Those lexicon lovers over at Merriam-Webster added 850 new words and definitions to its online dictionary this week.
Among them: dumpster fire (a disastrous event), chiweenie (a cross between a Chihuahua and a dachshund) and harissa (a spicy North African chili paste). Incidentally, in Vancouver, your Chiweenie accidentally getting into a package of harissa and causing a dumpster fire all over your apartment is considered a “Mount Pleasant bingo” — which, sadly, was not among the new dictionary entries.
You may recall earlier this year B.C. Attorney General David Eby described ICBC as “a financial dumpster fire.” But as much as we’d like to imagine Eby on the cutting edge of the English language like a hip hop obsessed stork, the term dumpster fire has been around for years. According to Know Your Meme, it was popularized by American sportscaster Colin Cowherd, but it’s earliest known use as a pejorative metaphor was used in a 2003 critique of the 1974 horror film The Texas Chainsaw Massacre published in the Arizona Republic: “This bloody, exploitative mess is the cinematic equivalent of a dumpster fire, stinky but insignificant.”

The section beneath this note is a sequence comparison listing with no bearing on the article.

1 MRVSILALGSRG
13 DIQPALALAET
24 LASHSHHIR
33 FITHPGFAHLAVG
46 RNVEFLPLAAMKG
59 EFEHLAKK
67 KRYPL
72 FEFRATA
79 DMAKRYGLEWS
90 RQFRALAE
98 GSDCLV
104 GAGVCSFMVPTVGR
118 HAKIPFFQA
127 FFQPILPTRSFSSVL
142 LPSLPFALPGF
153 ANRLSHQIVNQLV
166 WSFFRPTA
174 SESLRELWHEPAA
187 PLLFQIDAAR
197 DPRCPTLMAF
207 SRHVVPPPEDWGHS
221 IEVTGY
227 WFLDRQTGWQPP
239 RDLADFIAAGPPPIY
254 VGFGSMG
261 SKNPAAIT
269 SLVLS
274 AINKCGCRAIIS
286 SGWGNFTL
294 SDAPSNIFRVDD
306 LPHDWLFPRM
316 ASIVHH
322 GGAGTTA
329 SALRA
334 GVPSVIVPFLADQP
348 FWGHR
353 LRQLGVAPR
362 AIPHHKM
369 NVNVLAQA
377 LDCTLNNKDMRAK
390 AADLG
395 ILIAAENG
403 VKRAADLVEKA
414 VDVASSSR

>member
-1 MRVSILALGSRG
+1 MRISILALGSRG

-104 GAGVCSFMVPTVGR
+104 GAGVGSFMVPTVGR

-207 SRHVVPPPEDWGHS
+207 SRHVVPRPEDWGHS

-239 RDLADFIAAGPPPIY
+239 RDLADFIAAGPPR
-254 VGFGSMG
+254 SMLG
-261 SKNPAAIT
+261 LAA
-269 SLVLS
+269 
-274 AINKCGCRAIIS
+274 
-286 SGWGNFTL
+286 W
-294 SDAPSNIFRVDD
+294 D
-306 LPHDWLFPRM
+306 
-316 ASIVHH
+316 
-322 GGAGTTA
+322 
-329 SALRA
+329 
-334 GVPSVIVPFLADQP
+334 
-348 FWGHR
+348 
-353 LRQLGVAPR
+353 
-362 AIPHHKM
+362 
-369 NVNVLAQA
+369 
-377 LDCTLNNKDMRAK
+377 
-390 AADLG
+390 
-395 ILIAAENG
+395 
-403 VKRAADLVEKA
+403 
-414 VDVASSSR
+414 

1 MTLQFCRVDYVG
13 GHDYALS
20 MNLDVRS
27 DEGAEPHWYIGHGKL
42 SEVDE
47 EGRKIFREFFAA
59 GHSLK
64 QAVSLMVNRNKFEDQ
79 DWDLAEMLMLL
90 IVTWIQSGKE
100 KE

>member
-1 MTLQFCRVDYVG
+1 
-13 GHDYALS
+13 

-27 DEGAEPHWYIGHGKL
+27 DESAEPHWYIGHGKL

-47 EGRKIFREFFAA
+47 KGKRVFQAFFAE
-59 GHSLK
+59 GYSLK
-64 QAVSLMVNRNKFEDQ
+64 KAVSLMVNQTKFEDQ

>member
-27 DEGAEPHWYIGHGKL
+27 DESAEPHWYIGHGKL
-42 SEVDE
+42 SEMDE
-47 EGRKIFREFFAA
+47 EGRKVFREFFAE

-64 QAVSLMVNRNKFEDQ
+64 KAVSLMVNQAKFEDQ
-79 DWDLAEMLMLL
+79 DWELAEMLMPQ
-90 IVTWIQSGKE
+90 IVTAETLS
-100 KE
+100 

It should also be noted that K&K’s annual submissions for possible inclusion in Merriam-Webster’s online dictionary have, once again, been ignored — namely, penile hydra, free-range crotch chickens and bwamff (the sound a Hostess Twinkie makes when you hold it against your ear and crush it with your bare hands while high).